Europe's top court will give an opinion on December 12th on Austrian privacy activist Max Schrems' landmark case against Facebook, which will affect how hundreds of thousands of companies transfer personal data worldwide.
The date was set at the end of a Court of Justice of the European Union (ECJ) hearing today in which the world's biggest social network, technology lobbyists and governments faced off against privacy campaigners led by Schrems, who has a record of winning important cases against Facebook.
At issue are standard contractual clauses used by Facebook and other companies to transfer personal data to the United States and other parts of the world and whether these violate Europeans' fundamental right to privacy.
The contractual clauses have been used by numerous companies and other organisations especially since Safe Harbour, the European Union's previous privacy rules, were struck down in a previous case brought by Schrems.
Cross-border transfers worth billions of dollars are a fact of life for businesses ranging from banks to carmakers to industrial giants.
The ECJ Advocate General's opinion will be non-binding but such opinions are influential and usually followed by the court's judges at a later date.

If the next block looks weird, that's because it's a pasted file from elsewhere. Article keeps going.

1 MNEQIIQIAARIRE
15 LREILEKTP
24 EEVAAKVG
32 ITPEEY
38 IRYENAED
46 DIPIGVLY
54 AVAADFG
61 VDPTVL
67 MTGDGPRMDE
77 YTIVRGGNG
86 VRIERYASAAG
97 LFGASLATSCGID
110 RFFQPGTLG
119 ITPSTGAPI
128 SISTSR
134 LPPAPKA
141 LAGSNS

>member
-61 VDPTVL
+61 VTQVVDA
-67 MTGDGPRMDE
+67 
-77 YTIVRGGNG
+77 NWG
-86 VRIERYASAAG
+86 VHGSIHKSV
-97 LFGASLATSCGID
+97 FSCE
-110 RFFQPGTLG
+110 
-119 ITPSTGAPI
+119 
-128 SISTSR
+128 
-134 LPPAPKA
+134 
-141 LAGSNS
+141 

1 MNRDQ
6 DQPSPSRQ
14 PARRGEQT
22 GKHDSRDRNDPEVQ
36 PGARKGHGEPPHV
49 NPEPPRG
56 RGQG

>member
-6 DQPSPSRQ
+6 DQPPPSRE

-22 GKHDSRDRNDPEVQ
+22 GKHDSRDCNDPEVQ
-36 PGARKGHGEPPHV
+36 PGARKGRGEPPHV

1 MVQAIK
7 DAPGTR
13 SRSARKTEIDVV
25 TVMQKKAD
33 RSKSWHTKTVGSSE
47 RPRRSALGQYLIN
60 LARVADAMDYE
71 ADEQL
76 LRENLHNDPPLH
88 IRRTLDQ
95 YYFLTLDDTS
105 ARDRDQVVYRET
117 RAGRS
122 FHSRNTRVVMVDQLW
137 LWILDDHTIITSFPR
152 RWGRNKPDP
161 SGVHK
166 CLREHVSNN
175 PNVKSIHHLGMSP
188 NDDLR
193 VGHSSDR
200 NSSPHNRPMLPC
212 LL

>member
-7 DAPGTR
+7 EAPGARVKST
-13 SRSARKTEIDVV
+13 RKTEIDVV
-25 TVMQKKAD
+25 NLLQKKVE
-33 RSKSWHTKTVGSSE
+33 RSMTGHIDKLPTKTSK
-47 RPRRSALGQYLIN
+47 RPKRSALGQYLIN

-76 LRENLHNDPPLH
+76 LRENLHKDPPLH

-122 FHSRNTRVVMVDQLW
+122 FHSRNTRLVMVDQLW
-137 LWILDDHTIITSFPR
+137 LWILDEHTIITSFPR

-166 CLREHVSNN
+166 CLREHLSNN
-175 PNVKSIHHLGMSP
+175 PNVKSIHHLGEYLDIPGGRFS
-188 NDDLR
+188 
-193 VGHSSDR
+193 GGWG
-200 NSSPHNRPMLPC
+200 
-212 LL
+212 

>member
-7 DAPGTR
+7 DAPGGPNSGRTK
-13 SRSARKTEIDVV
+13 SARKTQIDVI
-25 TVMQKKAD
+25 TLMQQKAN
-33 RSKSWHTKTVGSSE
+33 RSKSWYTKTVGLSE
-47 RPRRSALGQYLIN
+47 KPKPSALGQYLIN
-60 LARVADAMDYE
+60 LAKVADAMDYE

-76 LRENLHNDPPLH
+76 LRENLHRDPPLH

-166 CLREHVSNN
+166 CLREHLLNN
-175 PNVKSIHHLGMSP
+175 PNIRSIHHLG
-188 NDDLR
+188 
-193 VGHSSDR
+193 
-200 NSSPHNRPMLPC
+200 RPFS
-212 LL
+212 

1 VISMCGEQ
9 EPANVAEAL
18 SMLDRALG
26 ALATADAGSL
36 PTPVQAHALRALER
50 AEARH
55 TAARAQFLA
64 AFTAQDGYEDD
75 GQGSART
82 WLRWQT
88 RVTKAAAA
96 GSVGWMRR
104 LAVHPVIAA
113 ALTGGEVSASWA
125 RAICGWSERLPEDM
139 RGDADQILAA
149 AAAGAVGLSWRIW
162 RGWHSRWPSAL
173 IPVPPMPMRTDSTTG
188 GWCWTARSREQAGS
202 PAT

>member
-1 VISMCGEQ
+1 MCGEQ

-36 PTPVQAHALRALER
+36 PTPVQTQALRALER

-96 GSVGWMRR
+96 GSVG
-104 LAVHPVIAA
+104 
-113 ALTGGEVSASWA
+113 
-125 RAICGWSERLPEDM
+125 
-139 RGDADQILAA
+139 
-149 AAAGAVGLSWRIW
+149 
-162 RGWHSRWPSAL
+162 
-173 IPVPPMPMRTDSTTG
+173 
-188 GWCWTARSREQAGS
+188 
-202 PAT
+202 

The legal action was referred to the ECJ by the High Court, which has asked it to decide on 11 questions relating to SCCs.
That move followed the taking of a case by Data Protection Commission chief, Helen Dixon, seeking clarity on the issue.
But the origins of the case date back to a complaint made against Facebook to the commission by Mr Schrems in 2013.
He sought to stop transfers of personal data by the social network to the US from the EU, after former US security contractor turned whistle-blower, Edward Snowden, disclosed that the US intelligence services had access to personal data of European technology users under surveillance programs like "PRISM".
In 2015 he won a landmark case that led to the Safe Harbour data transfer agreement between the two territories being ruled invalid.
Mr Schrems was then allowed to amend and resubmit his complaint to the Office of the Data Protection Commissioner focusing on the legality of SCCs.
Ms Dixon then asked the High Court to refer the matter to the European Court of Justice for adjudication.
In October 2017 the High Court gave its judgment in the matter and the following May sent a number of issues to the CJEU.
That decision was appealed to the Supreme Court by Facebook, but the appeal was dismissed in May of this year allowing the European court hearing to proceed.
A judgment is expected to be delivered by the CJEU by the end of the year.